Life after Financial Advisor Career

2 replies [Last post]
BustedTrade0830's picture
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Joined: 2014-05-15

Hi everyone - hoping to get some perspectives on switching career paths after 7 years as a Financial Advisor/Investment Associate/Paraplanner.  I have a Bachelor's degree in Economics from a Big Ten school so I can't imagine I am "stuck" in financial services forever.  However, I feel like the experience I have gained in these roles has severely pigeonholed and handcuffed me to looking for another menial role in wealth management.  Sure Financial Advisors have prominent sales skills, but I learned that I don't nor care to improve them; this lead to my demise as a producer.
 
With that said, I'm looking to leave the business altogether and pursue something outside of sales.  Without an MBA and/or CFA, virtually all investment management jobs (even entry level) seem unattainable.  This is the part of the business that I excelled at and found most rewarding, so I enrolled in the CFA program.  But, I can't find anyone who is hiring a guy with his books and that's it.
 
I would imagine myself and the other 95% of failed new advisors over the past few years have run into this problem of skills-dislocation.  Bottom line is I'm struggling to find a career path that I appear marketable to so any suggestions are much appreciated!
 
Thanks!

buyandhold's picture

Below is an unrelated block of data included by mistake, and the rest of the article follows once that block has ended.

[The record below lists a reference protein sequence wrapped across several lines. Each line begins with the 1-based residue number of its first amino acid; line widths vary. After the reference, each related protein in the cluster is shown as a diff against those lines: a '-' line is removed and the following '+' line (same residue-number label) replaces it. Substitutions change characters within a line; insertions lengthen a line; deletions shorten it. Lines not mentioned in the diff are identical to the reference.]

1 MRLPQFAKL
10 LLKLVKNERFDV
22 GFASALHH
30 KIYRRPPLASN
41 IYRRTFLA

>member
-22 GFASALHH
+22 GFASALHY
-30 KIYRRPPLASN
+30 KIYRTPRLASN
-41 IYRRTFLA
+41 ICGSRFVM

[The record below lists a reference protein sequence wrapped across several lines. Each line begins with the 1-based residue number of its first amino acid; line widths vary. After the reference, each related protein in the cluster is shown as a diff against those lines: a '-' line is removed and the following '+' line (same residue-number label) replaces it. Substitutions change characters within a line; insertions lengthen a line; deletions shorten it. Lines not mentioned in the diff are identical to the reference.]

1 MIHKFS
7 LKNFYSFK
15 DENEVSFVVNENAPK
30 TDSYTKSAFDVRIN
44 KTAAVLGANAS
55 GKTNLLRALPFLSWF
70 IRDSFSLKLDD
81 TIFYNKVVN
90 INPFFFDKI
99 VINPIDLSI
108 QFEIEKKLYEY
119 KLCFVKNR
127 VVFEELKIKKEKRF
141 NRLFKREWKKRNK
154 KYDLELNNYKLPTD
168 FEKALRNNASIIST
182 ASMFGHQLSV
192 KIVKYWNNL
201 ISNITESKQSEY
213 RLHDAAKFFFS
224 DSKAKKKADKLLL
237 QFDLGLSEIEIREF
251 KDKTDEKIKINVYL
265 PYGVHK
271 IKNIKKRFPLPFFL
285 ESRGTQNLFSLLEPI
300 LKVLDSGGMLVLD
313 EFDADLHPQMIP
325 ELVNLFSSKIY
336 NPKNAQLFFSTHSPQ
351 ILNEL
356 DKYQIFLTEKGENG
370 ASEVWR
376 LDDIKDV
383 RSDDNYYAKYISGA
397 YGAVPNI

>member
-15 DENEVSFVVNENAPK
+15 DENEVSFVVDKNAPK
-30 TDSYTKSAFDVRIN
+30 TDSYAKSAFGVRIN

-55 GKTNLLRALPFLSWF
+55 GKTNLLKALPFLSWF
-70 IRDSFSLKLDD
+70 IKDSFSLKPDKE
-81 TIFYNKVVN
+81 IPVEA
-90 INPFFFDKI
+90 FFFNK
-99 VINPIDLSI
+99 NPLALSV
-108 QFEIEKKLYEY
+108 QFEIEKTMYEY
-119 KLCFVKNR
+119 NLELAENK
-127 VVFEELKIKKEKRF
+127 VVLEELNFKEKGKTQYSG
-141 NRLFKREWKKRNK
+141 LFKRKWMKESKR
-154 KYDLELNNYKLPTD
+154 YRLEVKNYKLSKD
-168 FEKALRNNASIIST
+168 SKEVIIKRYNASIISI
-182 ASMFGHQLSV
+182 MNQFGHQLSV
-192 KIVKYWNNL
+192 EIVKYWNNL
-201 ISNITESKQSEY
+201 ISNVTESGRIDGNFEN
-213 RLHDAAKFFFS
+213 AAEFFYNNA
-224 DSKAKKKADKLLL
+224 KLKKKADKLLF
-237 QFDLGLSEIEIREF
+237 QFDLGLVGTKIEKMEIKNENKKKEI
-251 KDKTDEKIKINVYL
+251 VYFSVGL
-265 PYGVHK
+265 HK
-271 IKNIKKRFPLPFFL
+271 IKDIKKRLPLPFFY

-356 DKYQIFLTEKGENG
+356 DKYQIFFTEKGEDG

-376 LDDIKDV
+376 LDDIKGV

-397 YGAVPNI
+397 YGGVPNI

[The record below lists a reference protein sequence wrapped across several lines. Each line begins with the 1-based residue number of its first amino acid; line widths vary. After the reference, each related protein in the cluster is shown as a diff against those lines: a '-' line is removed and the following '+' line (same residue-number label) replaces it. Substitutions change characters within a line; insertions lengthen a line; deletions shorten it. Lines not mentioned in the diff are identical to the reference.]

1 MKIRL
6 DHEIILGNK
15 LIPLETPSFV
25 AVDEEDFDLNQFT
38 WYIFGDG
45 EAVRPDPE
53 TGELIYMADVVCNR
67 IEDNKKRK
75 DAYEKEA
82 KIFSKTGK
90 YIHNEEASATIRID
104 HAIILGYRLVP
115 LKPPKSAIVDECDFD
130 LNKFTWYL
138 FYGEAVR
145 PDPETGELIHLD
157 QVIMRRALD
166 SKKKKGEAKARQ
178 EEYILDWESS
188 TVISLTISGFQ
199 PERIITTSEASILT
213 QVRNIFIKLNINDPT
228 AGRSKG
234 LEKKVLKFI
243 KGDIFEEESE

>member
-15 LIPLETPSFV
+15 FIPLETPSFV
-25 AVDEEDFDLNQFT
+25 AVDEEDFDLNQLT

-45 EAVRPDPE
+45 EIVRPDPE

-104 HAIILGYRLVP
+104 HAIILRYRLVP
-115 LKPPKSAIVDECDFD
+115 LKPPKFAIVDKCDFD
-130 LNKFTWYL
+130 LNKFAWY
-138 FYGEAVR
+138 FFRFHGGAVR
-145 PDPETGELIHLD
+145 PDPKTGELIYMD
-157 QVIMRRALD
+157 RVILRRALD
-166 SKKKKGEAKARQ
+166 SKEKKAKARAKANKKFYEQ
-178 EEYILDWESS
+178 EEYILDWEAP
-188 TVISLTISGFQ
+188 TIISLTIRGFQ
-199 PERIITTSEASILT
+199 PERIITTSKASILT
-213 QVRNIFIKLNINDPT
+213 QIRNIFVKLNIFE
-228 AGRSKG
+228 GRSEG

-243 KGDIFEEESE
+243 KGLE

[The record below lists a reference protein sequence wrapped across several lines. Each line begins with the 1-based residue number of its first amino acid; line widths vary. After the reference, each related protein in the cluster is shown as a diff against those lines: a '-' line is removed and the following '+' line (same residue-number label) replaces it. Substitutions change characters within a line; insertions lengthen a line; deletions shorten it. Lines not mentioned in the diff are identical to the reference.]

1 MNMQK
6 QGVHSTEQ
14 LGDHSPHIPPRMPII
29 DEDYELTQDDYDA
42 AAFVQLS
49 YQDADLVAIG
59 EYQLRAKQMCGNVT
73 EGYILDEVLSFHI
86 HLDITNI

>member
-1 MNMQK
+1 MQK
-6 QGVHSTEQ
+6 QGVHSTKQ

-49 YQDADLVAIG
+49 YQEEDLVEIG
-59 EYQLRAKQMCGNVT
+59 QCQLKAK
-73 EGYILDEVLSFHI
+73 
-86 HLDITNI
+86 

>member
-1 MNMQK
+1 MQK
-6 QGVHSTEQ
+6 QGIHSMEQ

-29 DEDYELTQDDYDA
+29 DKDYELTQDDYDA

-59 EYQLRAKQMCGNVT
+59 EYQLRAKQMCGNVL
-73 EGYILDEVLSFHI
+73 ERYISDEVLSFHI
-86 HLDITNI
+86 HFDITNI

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Joined: 2008-09-23

Good question. I sometimes feel I'm in the same boat.
Unfortunately, this is a sales job, and if you don't like sales or don't do it well, the job doesn't provide an avenue for anything else (beyond maybe being a sales assistant.)
Wholesaling is a possibility, but that's a sales job, too, and very difficult.
Some have become analysts for fund companies, but that's a different job track and has many, many young people coming out of college ready to do that.

buyandhold's picture
Offline
Joined: 2008-09-23

Good question. I sometimes feel I'm in the same boat.
Unfortunately, this is a sales job, and if you don't like sales or don't do it well, the job doesn't provide an avenue for anything else (beyond maybe being a sales assistant.)
Wholesaling is a possibility, but that's a sales job, too, and very difficult.
Some have become analysts for fund companies, but that's a different job track and has many, many young people coming out of college ready to do that.

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